I first wrote about Warren Buffett’s famous annual shareholder letters about 30 years ago, for Fortune, when Berkshire Hathaway stock was $300. (I said he was obviously amazing, and that I might well buy a few shares when they pulled back a little. They closed Friday at $140,000. In hindsight it might have been wiser to ‘pay up for quality’ than wait for a pullback.) You can read this year’s letter here. (Or, in my case, having never bought the stock: read it and weep.)
WILLIAM F. BUCKLEY, JR.
Jesse: ‘Re your comment Thursday, I have a hard time mourning anyone who could think, much less write, that AIDS sufferers should be ‘tattooed in the upper forearm, to protect common-needle users, and on the buttocks, to prevent contamination’ to other homosexuals.’
☞ That, naturally, was one of the many places I didn’t see it his way. But what seems to have struck so many people – and what certainly struck me in my glancing acquaintanceship with him (he even took me and another guy out on his little boat for a sleepover sail one night, one of the odder nights of my life) – was how warmly he embraced his liberal friends, even as he hotly disagreed with them.
Buckley loved debate. Unlike today’s cowardly conservatives, he debated the best minds he could entice on to a stage. He never used his opponents as props or punch lines for fixed fights. He liked them. Loving his own ideas, not just hating theirs, left room for liking them. What a long sad fall from Bill Buckley to Bill O’ Reilly. I’m not part of the crowd that says if we can just get along everything will be alright. But I am part of the crowd that thinks learning to get along better will help . . .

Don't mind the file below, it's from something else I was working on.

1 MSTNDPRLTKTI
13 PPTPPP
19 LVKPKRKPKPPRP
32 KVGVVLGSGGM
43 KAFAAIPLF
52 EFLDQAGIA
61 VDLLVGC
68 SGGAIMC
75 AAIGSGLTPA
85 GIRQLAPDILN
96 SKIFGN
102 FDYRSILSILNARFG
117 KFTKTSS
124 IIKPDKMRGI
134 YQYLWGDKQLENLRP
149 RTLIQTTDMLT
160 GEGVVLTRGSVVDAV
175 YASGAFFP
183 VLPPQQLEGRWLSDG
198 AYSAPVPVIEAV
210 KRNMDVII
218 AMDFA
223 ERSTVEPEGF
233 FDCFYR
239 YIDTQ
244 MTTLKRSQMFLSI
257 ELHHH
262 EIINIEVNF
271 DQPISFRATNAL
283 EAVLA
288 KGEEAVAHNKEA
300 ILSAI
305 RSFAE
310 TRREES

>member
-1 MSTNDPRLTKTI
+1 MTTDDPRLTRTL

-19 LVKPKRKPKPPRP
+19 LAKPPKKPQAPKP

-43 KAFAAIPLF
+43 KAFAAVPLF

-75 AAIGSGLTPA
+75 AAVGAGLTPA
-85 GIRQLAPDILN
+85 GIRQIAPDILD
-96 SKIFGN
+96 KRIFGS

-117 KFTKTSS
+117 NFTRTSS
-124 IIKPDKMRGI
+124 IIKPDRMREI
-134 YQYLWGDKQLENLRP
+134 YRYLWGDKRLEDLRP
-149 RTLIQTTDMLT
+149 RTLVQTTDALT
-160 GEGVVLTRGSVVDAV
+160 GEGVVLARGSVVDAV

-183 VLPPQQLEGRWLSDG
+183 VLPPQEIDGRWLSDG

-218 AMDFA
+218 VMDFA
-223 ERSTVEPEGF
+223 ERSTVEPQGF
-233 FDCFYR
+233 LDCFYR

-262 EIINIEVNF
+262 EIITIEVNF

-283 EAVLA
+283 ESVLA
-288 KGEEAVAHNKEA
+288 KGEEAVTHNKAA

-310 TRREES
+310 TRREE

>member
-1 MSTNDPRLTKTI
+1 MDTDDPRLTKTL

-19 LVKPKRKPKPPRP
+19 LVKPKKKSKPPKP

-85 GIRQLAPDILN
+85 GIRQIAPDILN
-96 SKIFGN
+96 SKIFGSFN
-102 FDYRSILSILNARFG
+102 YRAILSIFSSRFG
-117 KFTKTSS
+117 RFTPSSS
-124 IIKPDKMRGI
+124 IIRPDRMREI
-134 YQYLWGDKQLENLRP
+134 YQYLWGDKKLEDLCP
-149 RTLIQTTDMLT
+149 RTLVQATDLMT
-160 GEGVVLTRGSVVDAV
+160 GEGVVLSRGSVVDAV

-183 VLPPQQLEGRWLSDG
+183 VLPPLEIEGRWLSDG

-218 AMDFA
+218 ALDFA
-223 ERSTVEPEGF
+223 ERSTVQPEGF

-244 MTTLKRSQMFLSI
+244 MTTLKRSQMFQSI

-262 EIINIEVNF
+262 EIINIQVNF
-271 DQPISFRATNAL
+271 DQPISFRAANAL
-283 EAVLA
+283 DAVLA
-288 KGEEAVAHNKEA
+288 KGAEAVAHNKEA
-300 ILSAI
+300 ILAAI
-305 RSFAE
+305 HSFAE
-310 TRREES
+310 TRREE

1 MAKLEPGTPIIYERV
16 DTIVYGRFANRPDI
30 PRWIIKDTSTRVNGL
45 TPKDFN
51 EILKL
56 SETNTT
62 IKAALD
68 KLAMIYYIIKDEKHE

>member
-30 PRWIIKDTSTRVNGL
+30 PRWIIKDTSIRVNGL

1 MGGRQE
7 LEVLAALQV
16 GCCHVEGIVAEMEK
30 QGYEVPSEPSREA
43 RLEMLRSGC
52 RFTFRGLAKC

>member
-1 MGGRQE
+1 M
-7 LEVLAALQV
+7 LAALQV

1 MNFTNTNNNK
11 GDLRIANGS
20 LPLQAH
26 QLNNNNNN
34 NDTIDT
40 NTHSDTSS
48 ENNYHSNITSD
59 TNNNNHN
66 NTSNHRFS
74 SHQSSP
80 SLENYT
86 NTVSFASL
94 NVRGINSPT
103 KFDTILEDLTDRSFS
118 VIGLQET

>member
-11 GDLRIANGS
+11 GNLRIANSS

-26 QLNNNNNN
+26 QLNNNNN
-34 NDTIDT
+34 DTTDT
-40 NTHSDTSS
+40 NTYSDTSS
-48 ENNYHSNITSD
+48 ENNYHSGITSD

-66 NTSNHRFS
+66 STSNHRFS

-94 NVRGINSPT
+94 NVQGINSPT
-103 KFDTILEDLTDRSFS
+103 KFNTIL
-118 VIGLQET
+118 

☞ So I say again, rest in peace, Bill Buckley.
Half their age and prettier, Wendy might not normally figure in a column with these guys, but I just had dinner with her and her husband tonight, and that’s when I realized: it’s all about the WB! You can read her blog, and see the jewelry she designs, here.
Quote of the Day
I have traveled the length and breadth of this country and talked with the best people, and I can assure you that data processing is a fad that won't last out the year.~The editor in charge of business books for Prentice Hall, 1957
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